Successful B2B enterprises know how to quantify the economic value they deliver to customers.
You can too, as long as you answer these three simple questions.
1) What are you selling?
2) Who are you selling to?
3) Who/what is the competitive alternative?
But beware, these questions are deceptively simple because if the answers are too general or vague, the process bogs down in the later steps of quantifying the economic value of products. Answer them crisply, and the process moves much more smoothly.
Here are tips to focus each question:
When answering “What are you selling?”
Frame “what are you selling” answers in terms of a total offer or end-to-end customer process. In the eyes of your customer, your offer is probably more than just a thing (product) that comes out of a box. Offers usually include services like technical support, training, fast/flexible delivery option, custom design, etc. Sometimes the box itself adds value: a pricing consultant once told me about a project where they found that superior material packaging was a key value driver for a particular customer because it reduced the customer’s material handling costs.
When answering “Who are you selling to?”
Especially for the first value model, focus the “who are you selling to” answers on a particular customer you know best. Use value modeling as a format to write a specific case study. Put yourself in that customer’s shoes. The more first-hand customer knowledge you (or your team) has, the better. This will later serve as the base model for all customers in that particular segment.
When answering “Who/what is the competitive alternative?”
When addressing the competitive alternative question, remember to select the next best competitive alternative for that customer. Sometimes the obvious alternative is not really the actual alternative. Let me use a personal example to illustrate this. Say I’m in the market for a car and you are a car salesperson who believes a brand-new Ford Focus is perfect for me. Question: what is my next best competitive alternative? Is it:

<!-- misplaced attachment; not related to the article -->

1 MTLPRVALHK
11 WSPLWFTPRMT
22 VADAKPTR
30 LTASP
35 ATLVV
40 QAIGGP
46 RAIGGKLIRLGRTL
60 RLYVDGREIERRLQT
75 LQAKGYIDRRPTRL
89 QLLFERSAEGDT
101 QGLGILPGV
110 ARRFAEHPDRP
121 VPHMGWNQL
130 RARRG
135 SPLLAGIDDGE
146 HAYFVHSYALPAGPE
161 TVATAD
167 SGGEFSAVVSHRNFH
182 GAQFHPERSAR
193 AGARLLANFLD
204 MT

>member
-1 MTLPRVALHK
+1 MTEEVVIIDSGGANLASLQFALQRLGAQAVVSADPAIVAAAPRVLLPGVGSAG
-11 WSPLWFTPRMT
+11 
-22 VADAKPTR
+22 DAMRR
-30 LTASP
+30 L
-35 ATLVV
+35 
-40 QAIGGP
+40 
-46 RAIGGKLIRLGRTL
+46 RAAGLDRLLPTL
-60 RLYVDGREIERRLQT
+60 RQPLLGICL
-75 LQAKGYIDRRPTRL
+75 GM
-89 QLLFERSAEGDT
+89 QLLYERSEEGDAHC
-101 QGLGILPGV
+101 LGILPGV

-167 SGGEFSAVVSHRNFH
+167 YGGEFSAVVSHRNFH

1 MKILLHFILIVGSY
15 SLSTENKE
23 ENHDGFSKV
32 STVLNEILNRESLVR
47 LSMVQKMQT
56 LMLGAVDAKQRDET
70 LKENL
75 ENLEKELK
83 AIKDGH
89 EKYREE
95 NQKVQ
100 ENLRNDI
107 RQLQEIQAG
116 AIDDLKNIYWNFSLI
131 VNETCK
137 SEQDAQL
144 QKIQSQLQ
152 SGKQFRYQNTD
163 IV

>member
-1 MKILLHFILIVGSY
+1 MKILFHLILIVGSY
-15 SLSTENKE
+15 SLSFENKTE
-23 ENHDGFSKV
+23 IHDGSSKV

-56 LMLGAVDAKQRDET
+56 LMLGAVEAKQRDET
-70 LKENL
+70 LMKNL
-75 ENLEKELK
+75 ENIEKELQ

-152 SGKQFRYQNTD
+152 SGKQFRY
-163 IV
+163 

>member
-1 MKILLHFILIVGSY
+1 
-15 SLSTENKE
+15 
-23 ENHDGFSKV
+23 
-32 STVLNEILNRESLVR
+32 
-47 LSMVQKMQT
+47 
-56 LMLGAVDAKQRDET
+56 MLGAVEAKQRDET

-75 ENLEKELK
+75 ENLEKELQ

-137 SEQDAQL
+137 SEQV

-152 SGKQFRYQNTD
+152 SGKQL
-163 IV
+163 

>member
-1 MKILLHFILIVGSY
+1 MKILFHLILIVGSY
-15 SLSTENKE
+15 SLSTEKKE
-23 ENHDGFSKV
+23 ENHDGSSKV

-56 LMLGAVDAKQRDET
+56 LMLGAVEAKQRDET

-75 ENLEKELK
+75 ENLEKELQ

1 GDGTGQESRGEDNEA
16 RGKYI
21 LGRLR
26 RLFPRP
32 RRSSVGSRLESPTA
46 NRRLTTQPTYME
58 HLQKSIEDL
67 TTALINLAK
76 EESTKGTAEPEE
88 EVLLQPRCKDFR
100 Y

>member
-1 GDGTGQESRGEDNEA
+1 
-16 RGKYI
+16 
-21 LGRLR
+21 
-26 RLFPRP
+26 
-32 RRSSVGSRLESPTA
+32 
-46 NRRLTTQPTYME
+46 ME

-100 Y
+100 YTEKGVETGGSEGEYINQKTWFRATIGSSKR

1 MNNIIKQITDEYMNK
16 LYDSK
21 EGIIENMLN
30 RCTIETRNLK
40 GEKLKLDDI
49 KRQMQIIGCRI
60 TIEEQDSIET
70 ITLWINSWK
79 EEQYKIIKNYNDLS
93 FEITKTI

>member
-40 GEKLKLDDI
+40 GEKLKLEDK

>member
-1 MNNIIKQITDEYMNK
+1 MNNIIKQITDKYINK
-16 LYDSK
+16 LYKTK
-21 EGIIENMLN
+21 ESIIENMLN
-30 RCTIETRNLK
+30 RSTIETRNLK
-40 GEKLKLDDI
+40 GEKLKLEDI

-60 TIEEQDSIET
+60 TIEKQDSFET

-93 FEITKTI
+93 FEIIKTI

A) A brand-new Toyota Camry?
B) A pre-owned BMW?
C) Keeping my current aging vehicle on the road for another year?
Each comparison has different economics and if the wrong one is used in your value pitch to me I will probably listen politely but then later disregard it. Further, if you took the time to truly understand my preferences; you will discover that what I’m really considering is a non-vehicle transportation option of public transit, cycling, and occasional Zip Cars. The economic comparison here would be radically different than the other three scenarios.
Again, the point is to focus on the most serious competitive rival. If you are uncertain about who/what that is, then make it your priority to find out. Resist the urge to create a universal value model that will handle all your existing and future competitive situations at once – that becomes too unwieldy. Rather, in cases where there are multiple serious rivals, start with one as a base case and then later make variations to accommodate any unique threats posed by other competitors.
A clear focus on a product, its customers and competitive alternatives are essential in helping B2B enterprises accurately calculate value. To make this process more efficient initially, resist the urge to create the universal value model that will handle all your customer and competitive situations. This is especially important if you are following these steps for the first time. Later with the benefit of more experience you can develop value models by key customer segments and/or profiles.
To access the white paper How to Put a Value Tag on Your Product by Ed Arnold, click here.
About The Author
Ed Arnold is VP, Products at LeveragePoint. Previously, he held senior positions at Communispace, Diamond Management & Technology Consultants, and OmniTech Consulting Group. He directs product design and development and drives the go-to-market strategy for LeveragePoint. Mr. Arnold holds an MBA in Marketing from New York University and MA and BA degrees in Political Science from Boston University.